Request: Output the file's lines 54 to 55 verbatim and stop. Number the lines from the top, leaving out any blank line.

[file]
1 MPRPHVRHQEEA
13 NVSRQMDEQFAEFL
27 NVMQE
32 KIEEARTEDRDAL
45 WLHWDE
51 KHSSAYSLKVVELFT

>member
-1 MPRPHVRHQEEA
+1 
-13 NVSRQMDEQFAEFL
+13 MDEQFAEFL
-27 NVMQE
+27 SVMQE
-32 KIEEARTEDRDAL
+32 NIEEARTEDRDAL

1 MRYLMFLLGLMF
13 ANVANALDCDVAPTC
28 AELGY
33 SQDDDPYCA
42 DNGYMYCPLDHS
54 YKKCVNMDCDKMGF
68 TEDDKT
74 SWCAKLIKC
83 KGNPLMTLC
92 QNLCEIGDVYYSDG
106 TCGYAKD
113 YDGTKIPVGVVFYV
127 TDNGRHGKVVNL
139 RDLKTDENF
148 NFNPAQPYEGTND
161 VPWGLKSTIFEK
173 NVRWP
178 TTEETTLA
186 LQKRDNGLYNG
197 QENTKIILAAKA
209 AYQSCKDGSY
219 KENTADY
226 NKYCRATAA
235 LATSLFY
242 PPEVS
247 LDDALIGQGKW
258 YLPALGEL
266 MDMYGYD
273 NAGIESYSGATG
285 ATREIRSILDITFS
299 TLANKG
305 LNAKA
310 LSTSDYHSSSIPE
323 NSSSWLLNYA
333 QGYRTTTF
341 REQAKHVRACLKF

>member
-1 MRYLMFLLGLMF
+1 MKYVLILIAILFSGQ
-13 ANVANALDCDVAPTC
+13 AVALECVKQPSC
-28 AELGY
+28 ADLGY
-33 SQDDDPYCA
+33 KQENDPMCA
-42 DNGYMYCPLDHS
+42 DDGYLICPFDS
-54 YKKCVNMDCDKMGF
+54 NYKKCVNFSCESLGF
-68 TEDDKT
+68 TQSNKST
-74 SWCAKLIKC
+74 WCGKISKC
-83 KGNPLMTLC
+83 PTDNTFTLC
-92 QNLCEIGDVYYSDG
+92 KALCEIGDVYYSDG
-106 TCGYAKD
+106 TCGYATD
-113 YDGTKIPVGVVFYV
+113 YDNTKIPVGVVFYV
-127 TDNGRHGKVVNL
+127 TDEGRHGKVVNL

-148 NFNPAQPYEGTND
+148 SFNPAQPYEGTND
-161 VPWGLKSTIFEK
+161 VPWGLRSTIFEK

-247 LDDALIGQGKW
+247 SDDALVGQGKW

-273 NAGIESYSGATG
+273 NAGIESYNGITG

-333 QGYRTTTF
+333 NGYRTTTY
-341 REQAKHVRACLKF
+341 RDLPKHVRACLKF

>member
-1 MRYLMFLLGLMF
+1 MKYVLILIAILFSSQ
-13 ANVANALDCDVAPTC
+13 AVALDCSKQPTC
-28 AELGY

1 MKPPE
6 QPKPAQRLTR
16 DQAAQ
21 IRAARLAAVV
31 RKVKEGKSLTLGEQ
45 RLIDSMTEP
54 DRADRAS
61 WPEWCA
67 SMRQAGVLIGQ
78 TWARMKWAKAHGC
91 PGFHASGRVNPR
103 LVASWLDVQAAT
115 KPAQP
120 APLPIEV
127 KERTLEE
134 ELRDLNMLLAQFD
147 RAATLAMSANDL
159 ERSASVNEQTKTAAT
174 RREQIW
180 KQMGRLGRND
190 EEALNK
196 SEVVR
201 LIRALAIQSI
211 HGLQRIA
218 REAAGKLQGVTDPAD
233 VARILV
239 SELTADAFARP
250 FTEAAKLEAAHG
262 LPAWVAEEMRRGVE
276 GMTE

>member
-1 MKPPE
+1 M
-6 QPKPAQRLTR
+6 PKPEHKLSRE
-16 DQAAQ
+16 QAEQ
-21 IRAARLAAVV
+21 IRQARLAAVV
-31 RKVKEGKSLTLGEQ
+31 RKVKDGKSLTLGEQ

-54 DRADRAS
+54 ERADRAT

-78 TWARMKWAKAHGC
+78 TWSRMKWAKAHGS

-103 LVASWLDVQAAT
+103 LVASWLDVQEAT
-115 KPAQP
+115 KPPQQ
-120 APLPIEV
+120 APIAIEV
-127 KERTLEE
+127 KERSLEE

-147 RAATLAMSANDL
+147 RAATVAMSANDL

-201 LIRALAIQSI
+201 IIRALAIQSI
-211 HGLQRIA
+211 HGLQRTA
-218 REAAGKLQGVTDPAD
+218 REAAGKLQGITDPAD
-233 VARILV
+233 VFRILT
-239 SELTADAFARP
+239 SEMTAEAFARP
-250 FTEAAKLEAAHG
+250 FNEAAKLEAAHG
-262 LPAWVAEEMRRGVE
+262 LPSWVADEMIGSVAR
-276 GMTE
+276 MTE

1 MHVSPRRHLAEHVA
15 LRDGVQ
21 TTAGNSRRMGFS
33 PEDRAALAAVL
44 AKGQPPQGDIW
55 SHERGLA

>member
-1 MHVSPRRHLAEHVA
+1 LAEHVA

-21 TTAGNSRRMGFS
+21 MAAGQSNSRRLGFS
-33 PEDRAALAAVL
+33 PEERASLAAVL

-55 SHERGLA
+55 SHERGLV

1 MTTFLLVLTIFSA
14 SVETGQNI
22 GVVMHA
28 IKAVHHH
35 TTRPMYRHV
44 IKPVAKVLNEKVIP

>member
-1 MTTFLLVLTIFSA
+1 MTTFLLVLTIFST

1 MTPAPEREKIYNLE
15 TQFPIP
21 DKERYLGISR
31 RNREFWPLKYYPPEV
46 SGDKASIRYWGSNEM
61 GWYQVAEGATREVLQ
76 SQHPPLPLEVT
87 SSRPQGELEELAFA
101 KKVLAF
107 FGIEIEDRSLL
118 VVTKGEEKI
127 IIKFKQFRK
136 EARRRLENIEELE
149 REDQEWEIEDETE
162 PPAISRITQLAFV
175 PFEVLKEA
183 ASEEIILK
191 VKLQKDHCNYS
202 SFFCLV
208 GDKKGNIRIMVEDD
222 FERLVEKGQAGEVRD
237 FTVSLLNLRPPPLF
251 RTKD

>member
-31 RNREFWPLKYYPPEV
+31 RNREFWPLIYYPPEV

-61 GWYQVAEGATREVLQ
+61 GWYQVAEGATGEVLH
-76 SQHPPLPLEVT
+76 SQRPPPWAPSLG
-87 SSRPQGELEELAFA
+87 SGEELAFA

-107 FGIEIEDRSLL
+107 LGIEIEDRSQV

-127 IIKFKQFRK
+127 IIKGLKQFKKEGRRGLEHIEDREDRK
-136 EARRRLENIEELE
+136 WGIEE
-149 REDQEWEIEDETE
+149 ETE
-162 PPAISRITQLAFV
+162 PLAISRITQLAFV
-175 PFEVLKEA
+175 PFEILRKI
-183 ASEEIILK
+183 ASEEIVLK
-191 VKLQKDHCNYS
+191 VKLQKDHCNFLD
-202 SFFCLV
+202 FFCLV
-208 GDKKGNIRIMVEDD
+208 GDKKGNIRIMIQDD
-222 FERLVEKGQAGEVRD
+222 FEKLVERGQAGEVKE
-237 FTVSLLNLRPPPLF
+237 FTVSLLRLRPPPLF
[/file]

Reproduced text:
+1 MKYVLILIAILFSGQ
-13 ANVANALDCDVAPTC